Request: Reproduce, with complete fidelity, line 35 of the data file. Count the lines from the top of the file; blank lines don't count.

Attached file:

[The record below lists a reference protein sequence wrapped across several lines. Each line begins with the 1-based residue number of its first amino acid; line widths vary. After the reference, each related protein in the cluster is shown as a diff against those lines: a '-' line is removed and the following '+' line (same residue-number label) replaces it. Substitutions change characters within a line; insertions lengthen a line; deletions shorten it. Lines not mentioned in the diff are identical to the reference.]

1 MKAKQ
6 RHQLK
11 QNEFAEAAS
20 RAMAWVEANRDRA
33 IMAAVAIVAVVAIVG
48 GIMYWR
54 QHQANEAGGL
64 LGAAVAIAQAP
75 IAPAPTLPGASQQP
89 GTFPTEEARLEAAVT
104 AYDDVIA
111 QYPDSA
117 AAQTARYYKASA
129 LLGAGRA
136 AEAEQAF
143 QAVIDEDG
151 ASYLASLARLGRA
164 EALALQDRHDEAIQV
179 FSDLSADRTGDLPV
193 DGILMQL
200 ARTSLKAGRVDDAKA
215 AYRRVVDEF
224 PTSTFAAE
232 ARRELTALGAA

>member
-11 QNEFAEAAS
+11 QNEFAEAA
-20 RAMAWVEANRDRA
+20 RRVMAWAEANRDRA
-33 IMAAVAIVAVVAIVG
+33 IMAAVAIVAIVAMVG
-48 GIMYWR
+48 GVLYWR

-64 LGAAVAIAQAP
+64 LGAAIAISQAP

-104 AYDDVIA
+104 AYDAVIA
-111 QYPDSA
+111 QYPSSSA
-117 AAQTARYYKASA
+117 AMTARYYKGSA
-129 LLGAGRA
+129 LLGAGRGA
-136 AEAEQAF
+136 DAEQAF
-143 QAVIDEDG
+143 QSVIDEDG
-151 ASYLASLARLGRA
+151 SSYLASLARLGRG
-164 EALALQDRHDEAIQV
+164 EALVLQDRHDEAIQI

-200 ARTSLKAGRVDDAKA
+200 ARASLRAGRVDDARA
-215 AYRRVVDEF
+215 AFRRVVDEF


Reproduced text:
-64 LGAAVAIAQAP